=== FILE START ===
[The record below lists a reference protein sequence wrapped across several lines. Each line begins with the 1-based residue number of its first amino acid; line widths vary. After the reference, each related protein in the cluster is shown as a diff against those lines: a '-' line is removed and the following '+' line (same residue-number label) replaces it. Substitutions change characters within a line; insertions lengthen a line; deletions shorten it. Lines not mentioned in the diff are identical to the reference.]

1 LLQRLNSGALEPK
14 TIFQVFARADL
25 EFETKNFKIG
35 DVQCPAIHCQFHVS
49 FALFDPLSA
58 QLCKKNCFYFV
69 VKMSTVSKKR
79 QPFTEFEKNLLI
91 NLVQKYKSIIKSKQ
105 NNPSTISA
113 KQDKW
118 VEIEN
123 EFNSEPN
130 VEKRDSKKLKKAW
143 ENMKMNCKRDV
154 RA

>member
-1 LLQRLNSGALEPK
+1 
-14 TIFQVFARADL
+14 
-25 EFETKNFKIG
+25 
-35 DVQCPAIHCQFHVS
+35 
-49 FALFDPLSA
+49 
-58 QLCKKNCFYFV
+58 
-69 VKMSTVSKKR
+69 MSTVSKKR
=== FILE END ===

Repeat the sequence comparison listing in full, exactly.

[The record below lists a reference protein sequence wrapped across several lines. Each line begins with the 1-based residue number of its first amino acid; line widths vary. After the reference, each related protein in the cluster is shown as a diff against those lines: a '-' line is removed and the following '+' line (same residue-number label) replaces it. Substitutions change characters within a line; insertions lengthen a line; deletions shorten it. Lines not mentioned in the diff are identical to the reference.]

1 LLQRLNSGALEPK
14 TIFQVFARADL
25 EFETKNFKIG
35 DVQCPAIHCQFHVS
49 FALFDPLSA
58 QLCKKNCFYFV
69 VKMSTVSKKR
79 QPFTEFEKNLLI
91 NLVQKYKSIIKSKQ
105 NNPSTISA
113 KQDKW
118 VEIEN
123 EFNSEPN
130 VEKRDSKKLKKAW
143 ENMKMNCKRDV
154 RA

>member
-1 LLQRLNSGALEPK
+1 
-14 TIFQVFARADL
+14 
-25 EFETKNFKIG
+25 
-35 DVQCPAIHCQFHVS
+35 
-49 FALFDPLSA
+49 
-58 QLCKKNCFYFV
+58 
-69 VKMSTVSKKR
+69 MSTVSKKR